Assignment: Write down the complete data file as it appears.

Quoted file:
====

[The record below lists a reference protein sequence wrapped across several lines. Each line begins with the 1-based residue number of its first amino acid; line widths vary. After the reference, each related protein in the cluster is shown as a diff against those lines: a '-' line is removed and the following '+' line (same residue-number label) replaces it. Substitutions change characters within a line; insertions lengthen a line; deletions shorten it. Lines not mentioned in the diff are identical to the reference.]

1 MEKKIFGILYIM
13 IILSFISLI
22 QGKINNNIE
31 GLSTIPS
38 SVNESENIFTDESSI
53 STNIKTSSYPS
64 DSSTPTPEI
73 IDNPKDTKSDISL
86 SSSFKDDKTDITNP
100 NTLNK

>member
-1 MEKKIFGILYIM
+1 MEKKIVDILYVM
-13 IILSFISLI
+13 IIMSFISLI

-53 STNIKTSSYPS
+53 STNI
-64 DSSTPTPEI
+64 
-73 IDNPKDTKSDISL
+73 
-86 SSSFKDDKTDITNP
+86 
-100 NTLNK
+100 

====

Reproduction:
[The record below lists a reference protein sequence wrapped across several lines. Each line begins with the 1-based residue number of its first amino acid; line widths vary. After the reference, each related protein in the cluster is shown as a diff against those lines: a '-' line is removed and the following '+' line (same residue-number label) replaces it. Substitutions change characters within a line; insertions lengthen a line; deletions shorten it. Lines not mentioned in the diff are identical to the reference.]

1 MEKKIFGILYIM
13 IILSFISLI
22 QGKINNNIE
31 GLSTIPS
38 SVNESENIFTDESSI
53 STNIKTSSYPS
64 DSSTPTPEI
73 IDNPKDTKSDISL
86 SSSFKDDKTDITNP
100 NTLNK

>member
-1 MEKKIFGILYIM
+1 MEKKIVDILYVM
-13 IILSFISLI
+13 IIMSFISLI

-53 STNIKTSSYPS
+53 STNI
-64 DSSTPTPEI
+64 
-73 IDNPKDTKSDISL
+73 
-86 SSSFKDDKTDITNP
+86 
-100 NTLNK
+100 